No, it is NOT
an acceptable name to use because other languages are
also spoken widely in Surinam such as
Is an inland language not commonly used outside the jungle areas that
Saramaccaners live in. Not a nationally widely spoken language
Aucaners same situation as
Definately not spoken in most of
Surinam and as the name suggest it is not
a Surinamese language.
Only spoken by people of Indonesian background and as the name suggest it
is not a Surinamese language.
Only spoken by people of Chinese background and as the name suggest it is
not a Surinamese language.
and Native American languages.
There are about 10.000 of those, they are not even acknowledged in the
Surinamese flag with its five points which stand for the five most
These are just as much "Surinamese" as
No they are not. Sranan is what binds most of the population together with
Dutch .... so what is next you are going to call Moroccan a Dutch language
because people in the Netherlands speak Moroccan? Or Dutch a Thai language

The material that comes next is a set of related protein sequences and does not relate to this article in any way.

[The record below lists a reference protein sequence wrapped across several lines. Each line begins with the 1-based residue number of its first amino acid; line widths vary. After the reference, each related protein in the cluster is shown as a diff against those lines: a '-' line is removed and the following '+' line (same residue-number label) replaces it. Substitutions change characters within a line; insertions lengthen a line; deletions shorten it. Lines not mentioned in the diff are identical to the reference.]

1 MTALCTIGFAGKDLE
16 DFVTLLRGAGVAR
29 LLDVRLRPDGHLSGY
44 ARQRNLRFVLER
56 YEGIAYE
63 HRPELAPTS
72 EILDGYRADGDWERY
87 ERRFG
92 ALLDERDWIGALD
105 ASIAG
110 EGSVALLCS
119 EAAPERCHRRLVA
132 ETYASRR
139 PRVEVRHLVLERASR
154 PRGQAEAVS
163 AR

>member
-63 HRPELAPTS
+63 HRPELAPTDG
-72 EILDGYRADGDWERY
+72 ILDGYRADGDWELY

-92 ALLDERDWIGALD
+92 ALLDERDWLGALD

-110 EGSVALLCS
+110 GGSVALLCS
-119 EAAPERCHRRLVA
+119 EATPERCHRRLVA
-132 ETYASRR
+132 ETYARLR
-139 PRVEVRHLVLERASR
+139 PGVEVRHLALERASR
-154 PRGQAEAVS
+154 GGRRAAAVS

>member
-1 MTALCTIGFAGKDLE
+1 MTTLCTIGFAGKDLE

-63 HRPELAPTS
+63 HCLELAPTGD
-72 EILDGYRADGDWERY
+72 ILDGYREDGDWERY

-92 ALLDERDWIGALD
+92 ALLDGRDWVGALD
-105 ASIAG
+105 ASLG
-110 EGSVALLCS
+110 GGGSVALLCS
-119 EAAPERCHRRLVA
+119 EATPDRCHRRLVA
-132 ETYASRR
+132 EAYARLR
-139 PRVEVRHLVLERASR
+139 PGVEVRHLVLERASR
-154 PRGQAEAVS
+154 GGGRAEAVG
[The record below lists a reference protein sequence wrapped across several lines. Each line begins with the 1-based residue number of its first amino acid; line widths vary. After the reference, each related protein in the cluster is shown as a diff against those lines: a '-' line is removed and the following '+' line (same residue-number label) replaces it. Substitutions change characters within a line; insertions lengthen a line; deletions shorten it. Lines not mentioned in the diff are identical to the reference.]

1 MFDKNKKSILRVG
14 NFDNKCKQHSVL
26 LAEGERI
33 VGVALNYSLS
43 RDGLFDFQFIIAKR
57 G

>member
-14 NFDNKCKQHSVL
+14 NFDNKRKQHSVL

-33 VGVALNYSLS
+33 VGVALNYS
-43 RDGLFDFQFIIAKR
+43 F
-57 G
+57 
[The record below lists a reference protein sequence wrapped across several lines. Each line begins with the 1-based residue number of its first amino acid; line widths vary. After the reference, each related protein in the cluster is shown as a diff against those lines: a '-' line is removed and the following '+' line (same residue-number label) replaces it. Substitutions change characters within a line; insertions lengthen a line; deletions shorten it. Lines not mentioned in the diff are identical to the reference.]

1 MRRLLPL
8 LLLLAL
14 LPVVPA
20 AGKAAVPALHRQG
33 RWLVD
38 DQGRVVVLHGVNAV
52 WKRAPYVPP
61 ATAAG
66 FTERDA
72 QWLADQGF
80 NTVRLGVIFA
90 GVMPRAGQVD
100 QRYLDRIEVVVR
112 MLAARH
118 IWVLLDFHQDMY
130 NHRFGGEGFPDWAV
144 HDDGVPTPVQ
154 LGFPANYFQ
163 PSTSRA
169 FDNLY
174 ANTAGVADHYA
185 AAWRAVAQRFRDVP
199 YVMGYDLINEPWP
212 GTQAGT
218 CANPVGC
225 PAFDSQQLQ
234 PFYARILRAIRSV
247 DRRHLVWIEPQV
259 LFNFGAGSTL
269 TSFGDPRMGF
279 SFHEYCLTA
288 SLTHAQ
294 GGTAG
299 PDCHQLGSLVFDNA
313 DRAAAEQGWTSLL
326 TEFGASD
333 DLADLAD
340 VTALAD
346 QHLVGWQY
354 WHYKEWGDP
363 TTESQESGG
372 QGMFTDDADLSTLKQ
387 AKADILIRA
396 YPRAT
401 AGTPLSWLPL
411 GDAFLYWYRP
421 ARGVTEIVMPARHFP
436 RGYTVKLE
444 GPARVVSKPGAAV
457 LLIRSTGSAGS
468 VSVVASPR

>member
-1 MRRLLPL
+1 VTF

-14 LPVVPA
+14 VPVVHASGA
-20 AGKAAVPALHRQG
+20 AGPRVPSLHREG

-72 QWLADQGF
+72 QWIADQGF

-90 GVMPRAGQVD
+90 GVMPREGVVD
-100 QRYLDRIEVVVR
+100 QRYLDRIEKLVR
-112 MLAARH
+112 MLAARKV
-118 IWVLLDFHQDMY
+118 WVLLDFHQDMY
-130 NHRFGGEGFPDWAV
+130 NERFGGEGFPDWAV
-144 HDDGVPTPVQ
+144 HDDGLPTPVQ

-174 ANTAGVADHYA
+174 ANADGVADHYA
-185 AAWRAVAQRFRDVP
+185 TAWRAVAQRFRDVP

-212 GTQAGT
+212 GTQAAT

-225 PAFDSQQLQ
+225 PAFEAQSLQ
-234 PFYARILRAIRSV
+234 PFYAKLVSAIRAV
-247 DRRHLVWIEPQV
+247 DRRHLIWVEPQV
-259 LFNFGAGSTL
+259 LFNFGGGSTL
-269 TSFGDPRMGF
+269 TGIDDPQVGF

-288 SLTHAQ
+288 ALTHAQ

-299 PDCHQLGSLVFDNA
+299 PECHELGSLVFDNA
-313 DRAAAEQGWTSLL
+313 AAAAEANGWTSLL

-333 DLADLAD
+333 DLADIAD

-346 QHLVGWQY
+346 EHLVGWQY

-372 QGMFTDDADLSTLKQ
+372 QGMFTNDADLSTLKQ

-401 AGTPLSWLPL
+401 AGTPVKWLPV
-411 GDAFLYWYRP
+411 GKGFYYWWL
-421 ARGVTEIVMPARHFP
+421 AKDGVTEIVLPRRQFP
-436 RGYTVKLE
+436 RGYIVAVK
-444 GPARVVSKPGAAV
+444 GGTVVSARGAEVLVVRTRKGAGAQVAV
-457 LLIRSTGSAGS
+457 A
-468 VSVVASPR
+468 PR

because there are Dutch people in Thailand? All of these languages are not
Surinamese. They happen to be spoken in the country of Surinam yes. There
is but one Surinamese and that is Sranan Tongo.
So while "Sranan" does indeed mean
"Surinamese", the name "Sranan" is also
used in English to distinguish it from other languages of Surinam.
Well I am not a native Oxford-English or American-English or whatever
English speaker but I still have my doubts about that.
I must say Walter is right in saying all of these languages do not qualify
for the name "surinamese", and Sranan may. There is one other language that
might, namely Sarnami (also meaning "Surinamese"), but that's an abbrevation
of "Sarnami Hindi". However, we could better be as cautious as not to call
Sranantongo Surinamese, for it could insult speakers of other languages.
Just like "Filipino" or "Indonesian".
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